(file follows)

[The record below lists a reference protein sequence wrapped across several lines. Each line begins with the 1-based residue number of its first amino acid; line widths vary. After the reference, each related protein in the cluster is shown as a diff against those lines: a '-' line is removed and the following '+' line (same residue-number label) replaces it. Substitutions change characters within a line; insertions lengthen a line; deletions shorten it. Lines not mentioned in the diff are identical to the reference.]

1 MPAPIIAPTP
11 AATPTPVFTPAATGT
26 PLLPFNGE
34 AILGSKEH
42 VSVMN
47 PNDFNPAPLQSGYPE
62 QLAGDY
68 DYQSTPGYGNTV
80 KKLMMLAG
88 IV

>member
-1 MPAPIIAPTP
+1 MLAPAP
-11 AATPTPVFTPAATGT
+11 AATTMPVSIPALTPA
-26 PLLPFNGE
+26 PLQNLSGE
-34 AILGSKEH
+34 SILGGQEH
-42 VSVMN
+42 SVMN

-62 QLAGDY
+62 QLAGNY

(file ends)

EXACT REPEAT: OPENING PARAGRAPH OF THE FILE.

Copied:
[The record below lists a reference protein sequence wrapped across several lines. Each line begins with the 1-based residue number of its first amino acid; line widths vary. After the reference, each related protein in the cluster is shown as a diff against those lines: a '-' line is removed and the following '+' line (same residue-number label) replaces it. Substitutions change characters within a line; insertions lengthen a line; deletions shorten it. Lines not mentioned in the diff are identical to the reference.]